University computer labs have changed a lot since the 1990’s. Now that most students have their own computer, they no longer need to go to a shared bank of desktops to write a paper, check email, or use this crazy new thing called the “world wide web.” But, students and teachers still need uniform workstations for courses on programming and systems, access to specialized software for design, data analysis, and graphics, and tutors that can help with complicated computational projects.
The Computer Science Instructional Laboratory (CSIL) has evolved through all of these eras, meeting the needs of the CS department and students across UChicago campus. Since its pioneering move to the John Crerar Library building in 2013 (five years before the rest of the department), CSIL has expanded both in size and focus. This year, the laboratory also boasts new leadership, as Cosmos Boekell assumes the director position two decades after working in CSIL as a tutor in the late ‘90s.
Boekell takes over from Bill Sterner, who directed CSIL for nearly 25 years before his retirement at the end of the 2018-19 school year. It was Sterner who first hired Boekell, an alumnus of UChicago who studied anthropology as an undergraduate, as a tutor at the original CSIL in Ryerson, when it was informally known as the “Mac Lab.” After two years with the laboratory, Boekell moved to the School of the Art Institute of Chicago, serving as a System Administrator and Manager until returning to UChicago this summer.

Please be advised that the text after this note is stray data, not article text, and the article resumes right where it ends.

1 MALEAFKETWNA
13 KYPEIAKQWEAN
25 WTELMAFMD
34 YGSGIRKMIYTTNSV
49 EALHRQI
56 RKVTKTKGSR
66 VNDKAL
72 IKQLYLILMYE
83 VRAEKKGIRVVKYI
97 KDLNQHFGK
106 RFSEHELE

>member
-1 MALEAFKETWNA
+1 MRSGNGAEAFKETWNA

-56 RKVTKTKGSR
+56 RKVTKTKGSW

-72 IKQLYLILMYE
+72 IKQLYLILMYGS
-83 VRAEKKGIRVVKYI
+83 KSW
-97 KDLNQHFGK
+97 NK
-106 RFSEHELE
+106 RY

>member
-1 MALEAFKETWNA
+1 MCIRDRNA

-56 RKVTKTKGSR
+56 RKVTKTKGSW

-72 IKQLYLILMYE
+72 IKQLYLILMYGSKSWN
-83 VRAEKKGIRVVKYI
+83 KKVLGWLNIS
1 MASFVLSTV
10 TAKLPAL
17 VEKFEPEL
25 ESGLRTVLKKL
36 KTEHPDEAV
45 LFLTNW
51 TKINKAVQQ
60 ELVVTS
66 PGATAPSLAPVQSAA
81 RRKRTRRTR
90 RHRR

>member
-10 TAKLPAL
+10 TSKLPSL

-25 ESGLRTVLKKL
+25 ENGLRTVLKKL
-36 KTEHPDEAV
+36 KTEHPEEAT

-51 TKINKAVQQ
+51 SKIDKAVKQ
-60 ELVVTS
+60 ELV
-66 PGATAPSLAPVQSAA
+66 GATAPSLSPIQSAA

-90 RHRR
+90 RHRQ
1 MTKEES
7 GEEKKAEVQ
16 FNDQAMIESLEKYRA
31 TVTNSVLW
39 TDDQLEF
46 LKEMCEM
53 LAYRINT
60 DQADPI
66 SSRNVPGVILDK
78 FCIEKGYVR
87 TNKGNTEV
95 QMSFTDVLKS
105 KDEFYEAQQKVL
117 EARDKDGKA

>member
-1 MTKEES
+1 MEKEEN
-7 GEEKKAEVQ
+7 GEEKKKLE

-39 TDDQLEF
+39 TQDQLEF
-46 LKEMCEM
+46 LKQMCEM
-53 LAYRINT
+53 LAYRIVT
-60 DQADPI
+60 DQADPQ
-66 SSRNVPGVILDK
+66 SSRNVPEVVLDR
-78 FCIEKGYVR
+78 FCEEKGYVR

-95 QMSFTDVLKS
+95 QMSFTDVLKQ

Today, CSIL features five labs, two macOS and three Linux laboratories, each with 20 student workstations and one teacher station, as well as additional desktops for small groups and individuals to reserve, scanners, video equipment, and lendable accessories. The lab is also now part of the Media Arts, Data, and Design (MADD) Center on the first floor of Crerar, sharing space with the Weston Game Lab, the Hack Arts Lab, and facilities for GIS, virtual reality, and data visualization.
The larger space and new neighbors have inspired Boekell’s vision for the future of CSIL and how it serves its users. Recently, the facility has hosted coding tutorials for high school students, and expanded its software roster to include programs that support artistic work in the other MADD Center units.
“CSIL is part of the CS department and our priority is first and foremost to the CS department student and faculty curricula,” Boekell said. “But I do want to make it clear that we are a resource for the whole community at large, both at UChicago and even the broader Chicago community, with programs like ProjectCSGIRLS and other UChicago outreach programs.”